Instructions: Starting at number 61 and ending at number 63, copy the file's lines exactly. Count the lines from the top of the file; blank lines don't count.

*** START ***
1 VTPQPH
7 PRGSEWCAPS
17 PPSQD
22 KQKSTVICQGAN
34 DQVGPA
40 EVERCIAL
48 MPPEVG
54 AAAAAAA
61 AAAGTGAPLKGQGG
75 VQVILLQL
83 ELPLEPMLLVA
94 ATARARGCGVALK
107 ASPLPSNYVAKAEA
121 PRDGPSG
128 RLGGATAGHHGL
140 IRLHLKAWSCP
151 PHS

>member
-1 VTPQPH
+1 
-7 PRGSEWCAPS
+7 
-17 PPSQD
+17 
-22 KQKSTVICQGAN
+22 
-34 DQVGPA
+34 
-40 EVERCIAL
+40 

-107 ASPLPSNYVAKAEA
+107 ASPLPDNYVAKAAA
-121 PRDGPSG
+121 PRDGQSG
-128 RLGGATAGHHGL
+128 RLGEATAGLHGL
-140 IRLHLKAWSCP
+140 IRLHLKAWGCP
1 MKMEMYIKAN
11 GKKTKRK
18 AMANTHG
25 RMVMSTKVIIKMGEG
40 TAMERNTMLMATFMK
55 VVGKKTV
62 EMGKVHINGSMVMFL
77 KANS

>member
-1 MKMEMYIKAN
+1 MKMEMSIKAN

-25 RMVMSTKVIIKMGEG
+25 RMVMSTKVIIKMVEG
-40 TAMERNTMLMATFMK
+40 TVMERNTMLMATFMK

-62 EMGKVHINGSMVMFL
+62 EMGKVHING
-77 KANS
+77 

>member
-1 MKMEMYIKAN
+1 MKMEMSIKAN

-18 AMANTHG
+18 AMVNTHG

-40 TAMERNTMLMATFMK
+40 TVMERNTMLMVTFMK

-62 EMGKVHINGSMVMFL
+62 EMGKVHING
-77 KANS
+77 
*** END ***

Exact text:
-18 AMANTHG
+18 AMVNTHG

-40 TAMERNTMLMATFMK